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Faithsedge: The Answer of Insanity
Faithsedge The Answer of Insanity CD Album Review

Faithsedge: The Answer of Insanity

Melodic Hard Rock/Metal
3.5/5.0

Returning for a second album, The Answer of Insanity, is Faithsedge, the project and band created by vocalist Giancarlo Floridia. He returns with a stable line up featuring bassist Fabrizio Grossi (Steve Lukather/Alice Cooper), guitarist Alex De Rosso (Dokken), drummer Tony Morra (Rebecca St James/Van Zant) and keyboard player Eric Ragno (Eric Martin/Graham Bonnet). Ubiquitious producer, composer, and general jack-of-all-trades, Alex Del Vecchio makes a guest appearance on keyboards.

Faithsedge The Answer of Insanity

Faithsedge: featuring Giancarlo Floridia.

While my recollection of the first album is sketchy, I do recall that Faithsedge promoted classic hard rock touched with heavy metal, and that I met it with some ambivalence. It's basically a return to form with their second album. After a spin or two, several observations should be made. First, the metal edge seems more forward, making this album heavier. The guitar riffs are definitely more bracing and tough. Couple this with the abundance of blistering leads from Alex De Rosso and you'd be tempted to call this a guitar-centered album.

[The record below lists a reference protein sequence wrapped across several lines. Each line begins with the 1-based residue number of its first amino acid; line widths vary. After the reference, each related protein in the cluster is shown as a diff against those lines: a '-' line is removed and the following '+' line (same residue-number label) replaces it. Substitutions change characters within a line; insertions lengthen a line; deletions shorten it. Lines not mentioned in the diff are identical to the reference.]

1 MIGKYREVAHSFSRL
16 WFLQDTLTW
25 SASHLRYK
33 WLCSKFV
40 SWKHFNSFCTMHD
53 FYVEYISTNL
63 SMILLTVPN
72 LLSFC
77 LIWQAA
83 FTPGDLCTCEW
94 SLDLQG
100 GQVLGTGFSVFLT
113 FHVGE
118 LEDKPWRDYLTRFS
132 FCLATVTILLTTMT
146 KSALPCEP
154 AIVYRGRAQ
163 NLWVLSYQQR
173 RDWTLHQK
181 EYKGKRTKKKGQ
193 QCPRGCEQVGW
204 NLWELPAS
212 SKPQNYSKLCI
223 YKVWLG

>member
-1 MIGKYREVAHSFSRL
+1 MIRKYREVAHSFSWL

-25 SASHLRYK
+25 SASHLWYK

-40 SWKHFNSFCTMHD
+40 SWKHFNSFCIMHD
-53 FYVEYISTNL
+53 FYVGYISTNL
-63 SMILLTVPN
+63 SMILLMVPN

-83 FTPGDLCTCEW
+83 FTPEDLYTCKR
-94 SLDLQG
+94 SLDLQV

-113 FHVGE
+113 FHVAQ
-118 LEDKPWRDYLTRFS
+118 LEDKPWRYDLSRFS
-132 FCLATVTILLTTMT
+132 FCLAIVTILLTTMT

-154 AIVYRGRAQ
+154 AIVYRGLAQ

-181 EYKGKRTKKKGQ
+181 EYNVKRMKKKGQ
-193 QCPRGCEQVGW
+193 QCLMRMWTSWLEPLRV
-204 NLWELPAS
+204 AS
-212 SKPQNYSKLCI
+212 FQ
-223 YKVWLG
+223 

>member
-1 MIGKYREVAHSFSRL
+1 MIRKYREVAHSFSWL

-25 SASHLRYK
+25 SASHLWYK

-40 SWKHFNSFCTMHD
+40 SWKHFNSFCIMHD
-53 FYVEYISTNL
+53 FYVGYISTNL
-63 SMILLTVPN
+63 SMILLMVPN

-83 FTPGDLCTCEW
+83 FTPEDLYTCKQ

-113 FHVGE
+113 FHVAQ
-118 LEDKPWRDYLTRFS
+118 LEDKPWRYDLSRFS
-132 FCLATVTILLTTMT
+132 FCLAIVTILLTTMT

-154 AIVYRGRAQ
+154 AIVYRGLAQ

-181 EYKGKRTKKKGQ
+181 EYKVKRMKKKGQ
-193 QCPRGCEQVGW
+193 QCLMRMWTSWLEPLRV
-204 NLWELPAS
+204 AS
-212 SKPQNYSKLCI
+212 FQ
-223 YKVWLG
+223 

Additionally, the pace has quickened with many songs rather hard charging. The first four songs break from the gate nearly like an pack of greyhounds, but this is not speed or power metal. Destroy You, the final cut, wraps all these things in one identifiable package, making it probably the best representative example. It's also shows that, at the same time, Faithsedge is still big on vocal harmony and melodic hooks. Better examples might be found with The Way I Hav to Let You Go or Saving Anything. The band settles down with two songs Comes Crashing Down and Pray For This, both that peculiar hybrid of hard rock and melodic metal, ballad and anthem. The former song has stand out bass line during the guitar solo; the latter, the quietest start of any song here, with some wiry fret work.

Perhaps the most difficult thing for me, as a conclusion, is determining whether this an advance for Faithsedge or merely a push of the repeat button. Consistency is never a bad thing, and creativity often a difficult task master. The answer to the first sentence is probably something split down the middle. If anything, this band is talented and continues to have promise.


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In Short

Perhaps the most difficult thing for me, regarding this album, is determining whether this an advance for Faithsedge or merely a push of the repeat button. Consistency is never a bad thing, and creativity often a difficult task master. If anything, this band is talented and continues to have promise.

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